1) Masters Thesis Project
Students must complete a research project by the beginning of the first-semester of their second year. This project must be at least one experiment developed in collaboration with a member of the faculty. The project will be presented in a talk given no later than the Fall semester of the Second Year. The project must be approved by two faculty readers by the end of the third year.
2) Research Proposal
A complete draft of the research proposal is due by the first day of classes of the student's third year with a revision due by the last day of classes of that semester. The proposal should motivate a research question, review the relevant literature, and propose a series of appropriate studies. The proposal will take the form of a Ruth L. Kirschstein National Research Service Award (NRSA) predoctoral application (i.e., NIH F31, http://grants.nih.gov/training/extramural.htm). Students should follow the formatting and page limit guidelines provided by NIH. Students should select three faculty to serve as readers of their proposal. The hope is that strong proposals will be submitted to NIH for federal funding. This project is meant to inform the dissertation proposal.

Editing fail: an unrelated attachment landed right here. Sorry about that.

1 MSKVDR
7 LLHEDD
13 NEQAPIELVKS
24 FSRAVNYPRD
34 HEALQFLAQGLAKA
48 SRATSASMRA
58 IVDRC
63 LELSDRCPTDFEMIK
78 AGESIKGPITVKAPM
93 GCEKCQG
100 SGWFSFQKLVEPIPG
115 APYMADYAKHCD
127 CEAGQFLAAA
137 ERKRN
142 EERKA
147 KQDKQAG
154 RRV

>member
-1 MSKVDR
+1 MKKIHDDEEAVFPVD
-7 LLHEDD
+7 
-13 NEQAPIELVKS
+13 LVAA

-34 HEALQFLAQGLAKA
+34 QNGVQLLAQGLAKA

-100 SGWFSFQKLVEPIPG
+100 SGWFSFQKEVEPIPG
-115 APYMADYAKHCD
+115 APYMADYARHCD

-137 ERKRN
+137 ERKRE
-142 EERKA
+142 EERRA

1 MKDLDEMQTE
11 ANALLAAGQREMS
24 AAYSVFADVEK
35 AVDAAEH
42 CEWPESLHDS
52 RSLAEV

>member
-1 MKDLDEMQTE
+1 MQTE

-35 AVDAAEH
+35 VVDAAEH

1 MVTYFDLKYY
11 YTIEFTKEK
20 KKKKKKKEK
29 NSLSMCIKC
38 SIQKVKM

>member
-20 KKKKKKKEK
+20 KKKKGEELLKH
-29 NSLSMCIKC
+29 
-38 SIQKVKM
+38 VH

3) Dissertation Proposal and Defense
A dissertation proposal defense must be scheduled before the end of the fourth year. The committee should consist of 4-5 faculty. The defense must be completed prior to enrolling in dissertation hours. The dissertation defense typically takes place in the fifth year.
4) External Fellowships
Students are strongly encouraged to apply for external funding such as the NSF Graduate Research Fellowship (http://www.nsfgrfp.org).
Graduate Program Departmental Requirements
Departmental Distribution Requirements
Students' graduate work will largely consist of courses, seminars, reading, and research in their graduate area, and all graduate students should discuss their proposed coursework with their area head prior to registration. There are, however, some departmental requirements that everyone must satisfy. These requirements are primarily designed to insure that students acquire a reasonable breadth of experience within psychology.
Core Courses: All students are expected to take at least three departmental core courses from at least two of the three content groups listed below.
Core Course Content Groups
- PSY 383T
Principles of Sensory & Behavioral Neuroscience*
- PSY 391N
Learning and Memory
- PSY 396D
- PSY 383C
- PSY 394
- PSY 380E
- PSY 387C
Human Language Proscessing
- PSY 387N
Fundamentals of Perception
- PSY 387R
Fundamentals of Cognition*
- PSY 394U
Introduction to Cognitive Science
- PSY 394U
Fundamentals of Early Perception & Cognition
- Psy 394U.15
- PSY 394U
Introduction to Psychophysiology
- PSY 385P
Fundamentals of Social Psychology
- PSY 385N
Fundamentals of Personality Psy
- PSY 396
Advanced Behavior Pathology
- PSY 394T
- PSY 394V
- PSY 394S
Fundamentals of Developmental Psy (B or C)
First year students must take at least one core course, and must take all core and quantitative courses, on a letter grade basis. Students should complete the core course requirement by the end of the third year. Core courses may be taken on a credit/no credit basis during the second and third years. * APA approved for Clinical students.